Thursday, December 29, 2016

Agile: the hypotheses

The basic promise of a good software development process approach is to provide good results in the context of the target domain – software development – with capabilities to address this domain specific problems & traits -  knowledge work, incertitude and changes, complexity. We need some start hypotheses for what works in managing these specific problems.

Domain: Software development
Domain Problems and Traits: knowledge work, incertitude and changes, complexity.
Promise: Address target domain specific problems and traits by providing effective, efficient and steady capabilities
Solutions hypotheses: Incertitude and complexity could be steady managed ("solved") by being adaptive and lean in the problem context.
Adaptive - Reason 1: Complex problems, with high incertitude, can be solved only with adaptive solution approaches. We need feedback & adapt loops, but these loops must be effective/efficient in each problem context. Reason 2: we need the capability to <follow the (customer) business>, were this target is in continuously change and evolution. More: technologies will change, context will change.
Lean - Incertitude and complexity will increase with any ineffective practice: the ones that not address the problems. In fact, in this generic context - complexity and incertitude - any ineffective practice could instead exponentially increase the initial problems: complexity and incertitude. More: in these conditions any waste create more waste! We need to avoid this spiral of waste.
Context Tailoring we need to solve complex problems, but each problem is different. Each process solution must address both generic traits and specific traits. We need to find what it is generic and what is specific and provide categories of solutions for the categories of problems.

A process approach must provide capabilities to address target domain specific problems and traits, where capability suppose both understanding and (deliberate) practice. Also a process approach must provide capabilities to adapt the process to context specific problems and traits.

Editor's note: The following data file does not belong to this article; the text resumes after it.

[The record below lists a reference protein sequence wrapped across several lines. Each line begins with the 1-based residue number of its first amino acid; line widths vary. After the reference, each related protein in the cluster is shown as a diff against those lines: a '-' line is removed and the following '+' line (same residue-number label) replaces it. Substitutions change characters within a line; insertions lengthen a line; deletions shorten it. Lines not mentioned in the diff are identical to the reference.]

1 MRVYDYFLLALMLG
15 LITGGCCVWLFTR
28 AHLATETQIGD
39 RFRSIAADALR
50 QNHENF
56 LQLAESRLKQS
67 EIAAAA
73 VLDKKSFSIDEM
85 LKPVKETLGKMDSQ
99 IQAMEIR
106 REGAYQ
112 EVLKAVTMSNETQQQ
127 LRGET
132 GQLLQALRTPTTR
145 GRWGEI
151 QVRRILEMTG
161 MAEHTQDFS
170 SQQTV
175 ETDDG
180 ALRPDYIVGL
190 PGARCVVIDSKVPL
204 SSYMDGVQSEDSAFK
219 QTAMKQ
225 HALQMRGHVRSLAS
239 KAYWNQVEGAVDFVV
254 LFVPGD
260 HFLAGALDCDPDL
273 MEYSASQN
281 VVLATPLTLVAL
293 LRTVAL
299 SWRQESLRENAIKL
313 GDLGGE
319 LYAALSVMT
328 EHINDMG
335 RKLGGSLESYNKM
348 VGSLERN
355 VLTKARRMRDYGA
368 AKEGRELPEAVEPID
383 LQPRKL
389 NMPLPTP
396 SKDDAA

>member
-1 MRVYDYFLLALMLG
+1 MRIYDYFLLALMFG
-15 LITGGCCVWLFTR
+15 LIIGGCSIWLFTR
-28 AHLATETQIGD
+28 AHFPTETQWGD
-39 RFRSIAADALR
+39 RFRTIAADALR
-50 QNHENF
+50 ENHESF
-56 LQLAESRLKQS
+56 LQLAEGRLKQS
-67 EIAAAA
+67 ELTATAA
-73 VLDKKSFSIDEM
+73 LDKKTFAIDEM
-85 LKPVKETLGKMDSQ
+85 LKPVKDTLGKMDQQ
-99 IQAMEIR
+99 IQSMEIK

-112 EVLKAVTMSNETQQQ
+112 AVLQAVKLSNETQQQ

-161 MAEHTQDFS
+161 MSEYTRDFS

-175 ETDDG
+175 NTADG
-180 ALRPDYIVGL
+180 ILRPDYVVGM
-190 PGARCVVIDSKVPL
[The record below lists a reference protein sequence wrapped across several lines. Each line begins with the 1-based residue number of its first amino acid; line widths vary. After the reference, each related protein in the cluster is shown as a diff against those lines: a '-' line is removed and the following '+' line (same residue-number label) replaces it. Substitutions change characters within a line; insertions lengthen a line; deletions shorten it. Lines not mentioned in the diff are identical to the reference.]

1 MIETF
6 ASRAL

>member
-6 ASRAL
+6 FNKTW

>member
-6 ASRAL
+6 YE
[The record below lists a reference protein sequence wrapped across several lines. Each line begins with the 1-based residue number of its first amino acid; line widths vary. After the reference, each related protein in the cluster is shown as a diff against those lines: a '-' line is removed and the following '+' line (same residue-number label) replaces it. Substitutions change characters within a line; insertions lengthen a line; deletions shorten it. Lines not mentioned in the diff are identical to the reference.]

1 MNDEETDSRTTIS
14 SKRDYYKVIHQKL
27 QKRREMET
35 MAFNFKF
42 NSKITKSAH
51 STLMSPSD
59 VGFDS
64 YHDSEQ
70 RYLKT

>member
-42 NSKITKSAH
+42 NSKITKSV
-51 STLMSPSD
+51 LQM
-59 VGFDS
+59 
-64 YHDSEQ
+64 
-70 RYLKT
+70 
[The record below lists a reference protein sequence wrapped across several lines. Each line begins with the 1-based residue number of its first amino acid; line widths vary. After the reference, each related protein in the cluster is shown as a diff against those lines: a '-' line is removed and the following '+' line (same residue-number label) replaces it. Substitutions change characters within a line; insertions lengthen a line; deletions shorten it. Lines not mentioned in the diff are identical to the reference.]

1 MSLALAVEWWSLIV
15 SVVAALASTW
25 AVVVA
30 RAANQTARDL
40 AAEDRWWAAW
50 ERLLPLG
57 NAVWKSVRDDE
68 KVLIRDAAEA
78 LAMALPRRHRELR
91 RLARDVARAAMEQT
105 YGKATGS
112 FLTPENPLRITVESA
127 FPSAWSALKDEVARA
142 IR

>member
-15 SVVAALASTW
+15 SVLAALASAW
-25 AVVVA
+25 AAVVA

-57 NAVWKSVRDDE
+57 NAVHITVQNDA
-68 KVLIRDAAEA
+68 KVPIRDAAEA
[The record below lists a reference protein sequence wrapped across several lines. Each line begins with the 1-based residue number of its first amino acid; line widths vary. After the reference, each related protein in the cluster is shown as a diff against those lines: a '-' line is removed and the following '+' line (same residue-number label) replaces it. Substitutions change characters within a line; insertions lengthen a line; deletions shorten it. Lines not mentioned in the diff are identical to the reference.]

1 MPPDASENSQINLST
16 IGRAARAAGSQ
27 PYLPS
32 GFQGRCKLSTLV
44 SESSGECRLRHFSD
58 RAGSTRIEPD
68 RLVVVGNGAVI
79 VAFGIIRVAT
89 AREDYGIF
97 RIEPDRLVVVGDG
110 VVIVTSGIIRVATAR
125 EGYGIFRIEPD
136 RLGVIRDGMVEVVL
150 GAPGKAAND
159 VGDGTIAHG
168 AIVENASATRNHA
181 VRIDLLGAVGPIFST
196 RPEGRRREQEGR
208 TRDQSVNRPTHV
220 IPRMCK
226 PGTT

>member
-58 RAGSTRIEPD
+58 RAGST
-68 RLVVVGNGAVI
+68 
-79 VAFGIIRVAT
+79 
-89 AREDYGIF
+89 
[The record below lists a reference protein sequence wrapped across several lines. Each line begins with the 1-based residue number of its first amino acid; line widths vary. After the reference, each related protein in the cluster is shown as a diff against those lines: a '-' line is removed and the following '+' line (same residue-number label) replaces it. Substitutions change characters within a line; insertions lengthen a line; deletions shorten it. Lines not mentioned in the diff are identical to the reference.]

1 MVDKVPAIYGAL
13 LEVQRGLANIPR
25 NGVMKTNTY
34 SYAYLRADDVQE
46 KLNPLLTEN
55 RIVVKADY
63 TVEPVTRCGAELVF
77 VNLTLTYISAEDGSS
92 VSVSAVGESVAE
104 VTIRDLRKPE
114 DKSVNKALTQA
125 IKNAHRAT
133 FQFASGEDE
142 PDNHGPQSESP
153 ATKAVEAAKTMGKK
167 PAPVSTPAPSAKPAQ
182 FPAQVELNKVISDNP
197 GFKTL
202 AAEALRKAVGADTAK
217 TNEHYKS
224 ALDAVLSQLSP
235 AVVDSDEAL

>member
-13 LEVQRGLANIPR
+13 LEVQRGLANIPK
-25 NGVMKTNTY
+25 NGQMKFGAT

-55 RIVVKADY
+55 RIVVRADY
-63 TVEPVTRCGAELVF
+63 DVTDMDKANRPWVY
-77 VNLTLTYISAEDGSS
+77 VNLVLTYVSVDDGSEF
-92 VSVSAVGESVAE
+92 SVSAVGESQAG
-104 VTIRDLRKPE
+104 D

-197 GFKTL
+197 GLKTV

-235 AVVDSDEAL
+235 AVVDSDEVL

Why Adaptive & Lean? Here also an intuitive answer: we need to be able to continuously change the software products in order to follow the needs of the target (customer) business and to do that without waste. That will serve the economics of both development and customer side.     

I just want to remember some thoughts of Robert C. Martin:
  • The main responsibility of a programmer is to be able to change the software  [1]
  • "I expect ...Inexpensive Adaptability...You will always be Ready...Stable Productivity" [2] 
 [1] - See "Clean Coders" videos ; [2] - see video "Demanding Professionalism in Software Development "

Quality? Lean suppose "No defects!" approach and Adaptive suppose built-in quality, few and easy to fix defects. 

Collaborative Work? Both Lean capability and Adaptive capability are based on a lot of collaborative work practices. 

Sunday, December 4, 2016

Work Optimization: Avoiding Waste with XP, DA and Scrum

Avoid Waste (!Waste)

Here are some of the most known work optimizing principles related to Avoiding Waste, where many of them have as source TPS philosophy to avoid sources of Muda/Waste (it is better to return to original ideas, beyond various further Lean evolutions; see biblio-TPS) The other two are the ones that bother me the most, and could be specific for knowledge work: Not Used Talents and Improvement Stalemate.  In our case, these sources of waste will be interpreted from software domain point of view.

Principles & practices. XP, Scrum and DA  

As in the case of Core Agile Capability we need have a traceability between principles, values and the practices that bring them to live. A such trace could be found at the end only from what is useful in the real work.

In the following parts, we will try to present how this realization is done by practices from original main Agile methods: XP-Extreme Programming and Scrum and how we can get a more robust approach using DA - Disciplined Agile. We mention only practices that are explicitly mentioned by the methods & their guidance ... and what we have found that works in real practice. Here it is summary, I will come back with details for each part.   

"What we need" - description of what we have find that it is working to manage that aspect of the waste.

Important: if Core Agile Capability – Responding to Changes - is not met, the software development is not optimized from the start: this core capability address all the optimizing work principles at their fundamentals.

No Inventory: reducing work in progress

What we need
·   First, we need to “make the work easy” (See biblio-Kent_Beck): a big work in progress (inventory) will exponentially increase the complexity & incertitude, will reduce reaction time (core required capability) and quality.
·      Reduce the work in progress (WIP) on all possible dimensions, from making the release smaller to avoid multi-tasking   

Avoid Defects

What we need